building-your-career_man-on-phone

How to excel at work as an extrovert

According to the latest data from SEEK, personality type (introvert / extrovert) is one of the top three forms of diversity that people personally feel are important for the workplace. It’s commonly felt that extroverts are perfectly suited to social workplaces. After all, they’re generally outgoing, socially confident people who are energised by the company of others.

But whilst it’s true that extroverts - just like any other personality type - have many strengths they can bring to the workplace, they too can face their own unique challenges. With that in mind, here are some career-boosting tips for extroverts.

Choose a social role

We tend to focus on what our interests are when we’re choosing careers, but it’s also worth paying attention to your personality type.

If you’re an extrovert, you gain energy from being around others (and are drained by being alone), so you’re best to avoid roles where you’ll need to work independently for long periods of time. Instead, you’ll likely flourish in a role that allows you to interact frequently with others. For example, more people-focussed roles - such as in customer service, human resources or project management - will utilise your people skills and aptitude for teamwork.

Extroverts are also said to be more satisfied with roles that offer more short term, performance-based rewards, so sales or other roles that offer bonuses or commissions could also bode well. 

Man smiling at lady in office environment, modern office, laptop

Share the spotlight

Meetings present great opportunities for extroverts to showcase their skills and contribute at work, as they tend to create and process ideas by talking them out ‘on the spot’. 

However, whether consciously or not, sometimes extroverts can get so energised and talk so much in meetings that their quieter colleagues can feel overshadowed. 

In these situations it’s important to remember those around you, and ensure everyone has a chance to be heard. People respect those with ideas, but even more so those who know how to share the floor. So if you’re managing the meeting, try structuring it to ensure every member has a chance to be heard.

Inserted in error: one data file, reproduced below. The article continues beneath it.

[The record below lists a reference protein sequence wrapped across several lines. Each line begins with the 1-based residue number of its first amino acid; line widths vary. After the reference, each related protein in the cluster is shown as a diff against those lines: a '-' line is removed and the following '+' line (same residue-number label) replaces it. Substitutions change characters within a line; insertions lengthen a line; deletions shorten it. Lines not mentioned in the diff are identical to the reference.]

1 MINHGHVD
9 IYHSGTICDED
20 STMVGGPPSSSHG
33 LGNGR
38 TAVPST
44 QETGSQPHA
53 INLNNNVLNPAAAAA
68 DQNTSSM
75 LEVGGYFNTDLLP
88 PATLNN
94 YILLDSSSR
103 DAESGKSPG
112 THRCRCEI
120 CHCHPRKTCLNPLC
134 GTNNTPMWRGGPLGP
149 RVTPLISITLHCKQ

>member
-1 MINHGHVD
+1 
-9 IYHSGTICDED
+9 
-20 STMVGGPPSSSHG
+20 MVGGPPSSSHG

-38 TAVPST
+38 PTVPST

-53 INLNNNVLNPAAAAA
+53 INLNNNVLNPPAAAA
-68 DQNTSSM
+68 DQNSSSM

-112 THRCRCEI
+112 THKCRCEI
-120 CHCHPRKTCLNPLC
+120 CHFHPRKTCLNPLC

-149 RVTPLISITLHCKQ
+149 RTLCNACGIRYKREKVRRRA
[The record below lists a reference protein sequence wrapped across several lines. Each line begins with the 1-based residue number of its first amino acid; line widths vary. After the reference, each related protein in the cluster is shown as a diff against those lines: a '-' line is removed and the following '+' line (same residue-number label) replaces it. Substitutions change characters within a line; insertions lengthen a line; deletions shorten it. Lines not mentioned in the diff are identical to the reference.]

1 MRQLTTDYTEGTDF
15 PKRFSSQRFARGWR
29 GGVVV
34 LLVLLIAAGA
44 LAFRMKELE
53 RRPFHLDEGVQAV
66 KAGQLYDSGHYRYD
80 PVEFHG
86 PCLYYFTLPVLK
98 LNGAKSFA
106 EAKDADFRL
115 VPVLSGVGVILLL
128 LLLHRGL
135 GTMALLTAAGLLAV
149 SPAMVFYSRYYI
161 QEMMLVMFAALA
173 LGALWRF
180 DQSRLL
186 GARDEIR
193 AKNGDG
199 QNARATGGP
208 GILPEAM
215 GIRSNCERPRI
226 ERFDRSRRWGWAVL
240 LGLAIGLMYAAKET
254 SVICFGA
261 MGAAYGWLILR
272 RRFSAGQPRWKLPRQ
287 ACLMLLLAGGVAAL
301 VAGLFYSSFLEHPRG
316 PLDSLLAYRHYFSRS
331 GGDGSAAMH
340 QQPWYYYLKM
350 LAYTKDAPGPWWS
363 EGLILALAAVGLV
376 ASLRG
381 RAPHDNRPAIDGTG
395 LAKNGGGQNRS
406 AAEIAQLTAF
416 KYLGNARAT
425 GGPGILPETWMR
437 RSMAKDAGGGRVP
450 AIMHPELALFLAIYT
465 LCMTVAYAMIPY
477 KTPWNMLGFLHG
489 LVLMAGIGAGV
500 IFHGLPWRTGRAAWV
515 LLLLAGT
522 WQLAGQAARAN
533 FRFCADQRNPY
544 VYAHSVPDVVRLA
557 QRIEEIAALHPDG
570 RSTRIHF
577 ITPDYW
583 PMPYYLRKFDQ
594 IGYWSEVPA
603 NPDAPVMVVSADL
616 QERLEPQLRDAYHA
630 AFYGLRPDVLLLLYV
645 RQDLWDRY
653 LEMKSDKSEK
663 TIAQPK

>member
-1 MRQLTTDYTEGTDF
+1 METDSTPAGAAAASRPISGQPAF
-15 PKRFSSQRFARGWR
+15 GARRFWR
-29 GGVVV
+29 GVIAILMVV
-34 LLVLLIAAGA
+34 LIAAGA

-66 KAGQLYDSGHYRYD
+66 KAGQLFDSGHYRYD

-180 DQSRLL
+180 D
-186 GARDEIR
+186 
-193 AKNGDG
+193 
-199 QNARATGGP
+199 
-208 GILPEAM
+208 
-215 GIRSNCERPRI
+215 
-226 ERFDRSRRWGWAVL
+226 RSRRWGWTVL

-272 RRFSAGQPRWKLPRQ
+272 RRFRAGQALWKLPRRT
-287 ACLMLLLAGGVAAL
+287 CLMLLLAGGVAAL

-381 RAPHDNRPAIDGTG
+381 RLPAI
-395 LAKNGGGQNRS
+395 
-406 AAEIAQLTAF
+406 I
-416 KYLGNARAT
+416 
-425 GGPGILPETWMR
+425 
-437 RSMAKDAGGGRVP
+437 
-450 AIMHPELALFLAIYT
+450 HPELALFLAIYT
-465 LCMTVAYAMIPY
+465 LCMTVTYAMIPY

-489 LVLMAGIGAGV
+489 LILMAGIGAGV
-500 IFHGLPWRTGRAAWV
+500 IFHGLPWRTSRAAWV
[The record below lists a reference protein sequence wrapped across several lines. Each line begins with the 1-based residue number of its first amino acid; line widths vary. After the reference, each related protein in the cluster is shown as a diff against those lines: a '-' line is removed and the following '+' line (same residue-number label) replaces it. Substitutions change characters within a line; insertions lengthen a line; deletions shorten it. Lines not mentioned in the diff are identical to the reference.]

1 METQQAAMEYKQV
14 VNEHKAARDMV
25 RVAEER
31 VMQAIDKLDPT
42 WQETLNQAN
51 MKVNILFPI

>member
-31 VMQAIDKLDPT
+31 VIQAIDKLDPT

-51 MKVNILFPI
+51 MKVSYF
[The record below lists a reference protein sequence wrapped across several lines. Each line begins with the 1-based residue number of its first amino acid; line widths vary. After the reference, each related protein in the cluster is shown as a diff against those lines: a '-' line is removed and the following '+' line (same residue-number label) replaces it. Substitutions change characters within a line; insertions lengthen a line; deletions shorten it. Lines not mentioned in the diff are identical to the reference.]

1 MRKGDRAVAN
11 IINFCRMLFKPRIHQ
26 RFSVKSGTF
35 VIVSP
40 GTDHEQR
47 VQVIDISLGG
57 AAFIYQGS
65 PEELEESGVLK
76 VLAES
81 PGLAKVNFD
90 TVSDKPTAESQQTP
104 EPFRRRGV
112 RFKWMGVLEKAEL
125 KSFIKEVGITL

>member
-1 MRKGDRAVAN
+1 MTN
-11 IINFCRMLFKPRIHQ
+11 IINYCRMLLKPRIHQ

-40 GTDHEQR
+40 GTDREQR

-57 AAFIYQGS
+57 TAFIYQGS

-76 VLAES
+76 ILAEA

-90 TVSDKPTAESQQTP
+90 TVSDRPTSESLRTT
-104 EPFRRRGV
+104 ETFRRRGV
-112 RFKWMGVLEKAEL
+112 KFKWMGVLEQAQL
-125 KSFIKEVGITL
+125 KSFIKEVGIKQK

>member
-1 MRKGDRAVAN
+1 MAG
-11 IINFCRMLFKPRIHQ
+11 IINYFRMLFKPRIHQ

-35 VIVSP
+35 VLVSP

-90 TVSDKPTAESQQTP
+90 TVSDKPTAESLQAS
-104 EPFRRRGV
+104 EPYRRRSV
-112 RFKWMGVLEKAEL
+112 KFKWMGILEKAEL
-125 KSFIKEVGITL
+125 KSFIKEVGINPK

Also, send out an agenda in advance, so those who are not as comfortable contributing ‘off the cuff’ have time to prepare valuable input.

Showcase your skills

The typical strengths of an extrovert are well documented.

Networking? No worries, thanks to your penchant for interacting with both strangers and colleagues alike with relative ease.

Given extroverts are invigorated by social interactions; this can make stakeholder engagement and management (a key skill in today’s workplace) just that bit easier.

And - in a world characterised by change - an extrovert’s typical ability to process and apply new information quickly, coupled with their appetite for new experiences, will stand them in good stead. 

Harness that energy

An extrovert can be typified by a visible energy and enthusiasm for teamwork. So if you really want to boost your career by utilising your natural talents, why not look into leadership opportunities? 

There are plenty of courses that could help you develop this further. Taking one on could open up opportunities you might not have even considered and provide a path to exciting new roles, by simply leveraging your natural way of operating within the workplace. 

As you can see, extroverts have a range of skills welcome in any workplace. It’s just a matter of choosing the right time and way to showcase these capabilities - and then taking them to the top!

Source: Independent research conducted by Survey Sampling International (SSI) on behalf of SEEK. Interviewing 4800 Australians annually with data being weighted to be nationally representative of age, gender, location, employment status and income (based on ABS).